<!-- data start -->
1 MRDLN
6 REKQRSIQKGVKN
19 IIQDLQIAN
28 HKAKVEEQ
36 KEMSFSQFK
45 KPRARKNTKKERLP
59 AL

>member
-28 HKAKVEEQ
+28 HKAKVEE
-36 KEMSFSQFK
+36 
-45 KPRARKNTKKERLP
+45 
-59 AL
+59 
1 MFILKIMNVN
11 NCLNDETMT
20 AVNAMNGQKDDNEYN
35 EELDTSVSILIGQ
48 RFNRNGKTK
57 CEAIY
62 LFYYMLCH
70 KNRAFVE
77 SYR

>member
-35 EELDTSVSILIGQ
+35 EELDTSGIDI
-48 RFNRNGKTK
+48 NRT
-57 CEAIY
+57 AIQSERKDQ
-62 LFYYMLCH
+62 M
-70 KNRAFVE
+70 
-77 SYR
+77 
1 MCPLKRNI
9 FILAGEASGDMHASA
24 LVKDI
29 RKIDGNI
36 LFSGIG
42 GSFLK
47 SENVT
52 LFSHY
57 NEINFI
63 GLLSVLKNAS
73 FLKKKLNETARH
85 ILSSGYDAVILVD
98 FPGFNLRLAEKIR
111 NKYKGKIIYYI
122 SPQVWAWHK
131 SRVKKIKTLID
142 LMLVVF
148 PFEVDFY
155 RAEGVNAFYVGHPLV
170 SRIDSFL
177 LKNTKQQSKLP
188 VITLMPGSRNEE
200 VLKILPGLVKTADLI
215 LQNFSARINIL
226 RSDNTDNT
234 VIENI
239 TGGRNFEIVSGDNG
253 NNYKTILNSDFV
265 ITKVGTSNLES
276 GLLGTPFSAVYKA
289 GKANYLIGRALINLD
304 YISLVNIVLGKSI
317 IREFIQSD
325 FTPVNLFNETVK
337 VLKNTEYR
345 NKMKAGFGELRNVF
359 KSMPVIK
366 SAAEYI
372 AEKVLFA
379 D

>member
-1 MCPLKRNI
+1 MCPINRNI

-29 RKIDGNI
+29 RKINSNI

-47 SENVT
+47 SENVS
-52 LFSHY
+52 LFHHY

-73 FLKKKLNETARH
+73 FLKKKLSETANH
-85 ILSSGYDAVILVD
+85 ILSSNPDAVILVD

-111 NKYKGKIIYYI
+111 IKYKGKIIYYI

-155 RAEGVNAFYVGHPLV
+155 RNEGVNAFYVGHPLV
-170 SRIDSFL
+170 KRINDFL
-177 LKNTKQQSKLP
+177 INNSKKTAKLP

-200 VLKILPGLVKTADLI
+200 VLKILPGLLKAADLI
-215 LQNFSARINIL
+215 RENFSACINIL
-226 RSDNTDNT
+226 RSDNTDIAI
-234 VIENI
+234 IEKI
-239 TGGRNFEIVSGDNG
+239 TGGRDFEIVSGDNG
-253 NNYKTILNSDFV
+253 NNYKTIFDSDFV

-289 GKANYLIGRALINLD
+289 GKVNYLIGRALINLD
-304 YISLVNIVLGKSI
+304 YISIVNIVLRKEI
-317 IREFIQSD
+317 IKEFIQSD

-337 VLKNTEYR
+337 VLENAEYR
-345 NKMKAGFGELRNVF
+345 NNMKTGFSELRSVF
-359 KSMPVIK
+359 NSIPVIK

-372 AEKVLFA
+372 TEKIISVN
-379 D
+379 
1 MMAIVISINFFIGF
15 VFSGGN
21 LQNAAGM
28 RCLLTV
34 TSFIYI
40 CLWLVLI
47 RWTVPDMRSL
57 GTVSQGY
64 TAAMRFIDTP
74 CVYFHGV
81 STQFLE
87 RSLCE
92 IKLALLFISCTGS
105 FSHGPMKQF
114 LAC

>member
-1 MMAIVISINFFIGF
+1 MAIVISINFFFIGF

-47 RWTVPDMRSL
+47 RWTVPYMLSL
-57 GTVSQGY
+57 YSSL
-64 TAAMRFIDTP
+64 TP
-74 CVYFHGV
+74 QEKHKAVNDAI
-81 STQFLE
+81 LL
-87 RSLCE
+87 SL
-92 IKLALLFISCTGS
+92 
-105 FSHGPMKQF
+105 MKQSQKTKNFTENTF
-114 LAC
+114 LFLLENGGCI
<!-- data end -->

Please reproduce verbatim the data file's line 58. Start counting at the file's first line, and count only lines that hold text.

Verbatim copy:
170 SRIDSFL